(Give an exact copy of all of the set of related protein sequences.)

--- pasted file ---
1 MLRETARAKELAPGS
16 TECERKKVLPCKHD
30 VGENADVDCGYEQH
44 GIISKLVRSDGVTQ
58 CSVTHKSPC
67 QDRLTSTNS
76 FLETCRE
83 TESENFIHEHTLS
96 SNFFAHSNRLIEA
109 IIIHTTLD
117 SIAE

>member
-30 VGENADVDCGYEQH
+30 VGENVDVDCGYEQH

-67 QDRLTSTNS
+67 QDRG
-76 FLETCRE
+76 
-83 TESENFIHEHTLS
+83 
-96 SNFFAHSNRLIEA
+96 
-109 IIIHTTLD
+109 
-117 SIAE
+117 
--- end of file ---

1 MLRETARAKELAPGS
16 TECERKKVLPCKHD
30 VGENADVDCGYEQH
44 GIISKLVRSDGVTQ
58 CSVTHKSPC
67 QDRLTSTNS
76 FLETCRE
83 TESENFIHEHTLS
96 SNFFAHSNRLIEA
109 IIIHTTLD
117 SIAE

>member
-30 VGENADVDCGYEQH
+30 VGENVDVDCGYEQH

-67 QDRLTSTNS
+67 QDRG
-76 FLETCRE
+76 
-83 TESENFIHEHTLS
+83 
-96 SNFFAHSNRLIEA
+96 
-109 IIIHTTLD
+109 
-117 SIAE
+117 